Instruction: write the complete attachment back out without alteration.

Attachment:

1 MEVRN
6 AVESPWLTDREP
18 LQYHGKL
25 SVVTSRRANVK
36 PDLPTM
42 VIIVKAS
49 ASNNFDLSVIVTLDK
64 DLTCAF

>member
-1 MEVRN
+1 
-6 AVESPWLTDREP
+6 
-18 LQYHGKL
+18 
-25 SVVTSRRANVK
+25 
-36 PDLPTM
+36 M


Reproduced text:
1 MEVRN
6 AVESPWLTDREP
18 LQYHGKL
25 SVVTSRRANVK
36 PDLPTM
42 VIIVKAS
49 ASNNFDLSVIVTLDK
64 DLTCAF

>member
-1 MEVRN
+1 
-6 AVESPWLTDREP
+6 
-18 LQYHGKL
+18 
-25 SVVTSRRANVK
+25 
-36 PDLPTM
+36 M